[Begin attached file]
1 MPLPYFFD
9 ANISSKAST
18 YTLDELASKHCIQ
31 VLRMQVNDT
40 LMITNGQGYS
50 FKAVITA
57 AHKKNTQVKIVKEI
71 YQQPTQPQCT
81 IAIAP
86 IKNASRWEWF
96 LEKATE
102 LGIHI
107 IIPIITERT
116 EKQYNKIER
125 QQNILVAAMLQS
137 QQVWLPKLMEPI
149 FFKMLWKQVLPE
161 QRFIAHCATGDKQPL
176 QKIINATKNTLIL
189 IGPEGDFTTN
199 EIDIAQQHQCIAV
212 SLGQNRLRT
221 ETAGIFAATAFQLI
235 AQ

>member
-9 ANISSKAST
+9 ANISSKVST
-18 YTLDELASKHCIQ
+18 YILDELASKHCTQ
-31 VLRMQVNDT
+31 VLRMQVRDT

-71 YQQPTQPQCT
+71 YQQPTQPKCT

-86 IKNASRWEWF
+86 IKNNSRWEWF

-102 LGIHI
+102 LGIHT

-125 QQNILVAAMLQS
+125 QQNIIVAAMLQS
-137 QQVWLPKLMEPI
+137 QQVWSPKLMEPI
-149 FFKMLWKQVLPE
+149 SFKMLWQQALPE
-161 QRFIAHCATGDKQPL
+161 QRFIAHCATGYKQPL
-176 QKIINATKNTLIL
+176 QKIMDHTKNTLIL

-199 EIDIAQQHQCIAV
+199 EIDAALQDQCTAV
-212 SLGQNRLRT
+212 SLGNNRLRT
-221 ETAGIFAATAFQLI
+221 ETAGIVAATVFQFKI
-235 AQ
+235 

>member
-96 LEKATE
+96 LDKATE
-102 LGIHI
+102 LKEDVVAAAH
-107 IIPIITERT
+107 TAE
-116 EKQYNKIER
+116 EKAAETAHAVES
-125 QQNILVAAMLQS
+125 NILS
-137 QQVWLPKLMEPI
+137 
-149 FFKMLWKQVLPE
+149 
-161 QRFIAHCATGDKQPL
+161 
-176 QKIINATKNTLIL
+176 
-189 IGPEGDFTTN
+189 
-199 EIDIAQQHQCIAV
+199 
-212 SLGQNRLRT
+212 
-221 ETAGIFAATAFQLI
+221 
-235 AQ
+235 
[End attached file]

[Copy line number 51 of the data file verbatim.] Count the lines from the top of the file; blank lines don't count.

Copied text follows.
+212 SLGNNRLRT